Shakespeare, Austen, and the Cult of Celebrity
Will & Jane: Shakespeare, Austen, and the Cult of Celebrity will take a close look at these two celebrated authors’ literary afterlives—and find some surprising parallels. For both, adaptations and parodies in different eras helped popularize their work and make it more approachable (think Shakespeare Undead and Pride and Prejudice and Zombies). Milestone events also increased their fame: for Shakespeare, the much-heralded 1769 Shakespeare Jubilee, and for Austen, a burst of 1990s films and a watershed BBC production. From portraits to porcelain collectibles, branded merchandise, and gravestone rubbings, these two authors have traced intriguingly similar arcs in their posthumous fame. Explore their stories and the nature of celebrity in the 400th anniversary year of Shakespeare's death and the 199th anniversary of Austen’s in 2016.
"Lit's Dynamic Duo, Will and Jane, Shared Path to Pop Stardom" (New York Times)
Part of The Wonder of Will, a Folger celebration of 400 years of Shakespeare
This exhibition is generously supported by:
Roger and Robin Millay
Sometimes certain performances became as much of a part of a character's identity as Shakespeare's own words. The gesture made by these figurines of actors David Garrick, John Philip Kemble, and Edmund Kean became a quintessential part of an 18th century portrayal of Shakespeare's Richard III.
This grave rubbing of the inscription on Jane Austen's tomb was taken by co-curator Janine Barchas with special permission. The rubbing here reads:
"In Memory of
youngest daughter of the late
Revd GEORGE AUSTEN,
formerly Rector of Stevenson in this county
she departed this Life on the 18th of July 1817
aged 41, after a long illness supported with
the patience and the hopes of a Christian."
Relics were often created for sincere admirers of authors such as Shakespeare and Austen. This goblet is part of a matching set made from the wood of a mulberry tree planted by Shakespeare. The inscription on the silver rim reads "Made from a piece of Shakespeare’s mulberry tree by Mr. Sharpe [sic] silversmith [sic] Stratford on Avon."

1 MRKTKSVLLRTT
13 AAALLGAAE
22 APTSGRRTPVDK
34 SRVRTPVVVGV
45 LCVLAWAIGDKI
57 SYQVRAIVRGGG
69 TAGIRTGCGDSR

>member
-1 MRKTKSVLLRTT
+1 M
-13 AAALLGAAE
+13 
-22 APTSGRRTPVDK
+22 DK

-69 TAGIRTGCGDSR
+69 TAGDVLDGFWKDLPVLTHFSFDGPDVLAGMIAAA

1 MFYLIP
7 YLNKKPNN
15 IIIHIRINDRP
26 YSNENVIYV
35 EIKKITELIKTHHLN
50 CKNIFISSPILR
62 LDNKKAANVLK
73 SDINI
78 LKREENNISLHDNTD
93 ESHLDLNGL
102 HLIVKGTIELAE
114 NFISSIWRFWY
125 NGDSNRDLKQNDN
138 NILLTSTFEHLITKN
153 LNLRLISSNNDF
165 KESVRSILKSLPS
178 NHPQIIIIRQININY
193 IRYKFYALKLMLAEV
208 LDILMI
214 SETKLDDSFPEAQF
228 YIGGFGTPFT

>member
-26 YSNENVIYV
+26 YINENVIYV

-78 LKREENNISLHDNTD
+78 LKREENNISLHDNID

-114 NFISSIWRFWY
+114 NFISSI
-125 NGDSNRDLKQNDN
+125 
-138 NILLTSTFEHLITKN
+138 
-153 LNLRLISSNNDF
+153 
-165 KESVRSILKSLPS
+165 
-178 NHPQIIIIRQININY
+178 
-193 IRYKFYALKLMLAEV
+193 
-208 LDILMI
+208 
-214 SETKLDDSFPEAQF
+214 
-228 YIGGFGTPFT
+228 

For many, the love of Jane Austen does not stop at the printed word. These salt and pepper shakers are made to look like Mr. Darcy and Elizabeth Bennet, two of the most beloved characters from Pride & Prejudice.
It is not a new phenomenon for literary fans to travel to locations related to their favorite author. This 19th century print depicts popular Shakespeare-related sites, including the Tomb of Shakespeare, Charlecote Hall, The old font, Shakespeare's school, Shakespeare's house, New Place, Fulbrooke Deer Barn, Church of the Holy Trinity, Globe Theatre, Shakespeare's cliff, Anne Hathaway's cottage, and Herne's Oak.
Meet the Curators
Janine Barchas is Professor of English at the University of Texas, where she teaches Austen in Austin. Her publications include Graphic Design, Print Culture, and the Eighteenth-Century Novel (2003), which won the SHARP DeLong prize, and Matters of Fact in Jane Austen: History, Location, and Celebrity (2012). She is also the creator of What Jane Saw (www.whatjanesaw.org), an online gallery that reconstructs two Georgian art exhibitions attended by Jane Austen—including the first-ever Shakespeare museum.
Kristina Straub is Professor of Literary and Cultural Studies at Carnegie Mellon University where she teaches 18th-century British literature, gender studies, and performance theory. Her publications include Divided Fictions (1986, on the novelist Frances Burney), Sexual Suspects (1991, on 18th-century actors) and Domestic Affairs (2008, about servants and masters in 18th-century literature). She is currently editing a new anthology and performance sourcebook of Restoration and 18th-century drama, and writing about 18th-century theatrical performances based on Shakespeare’s plays.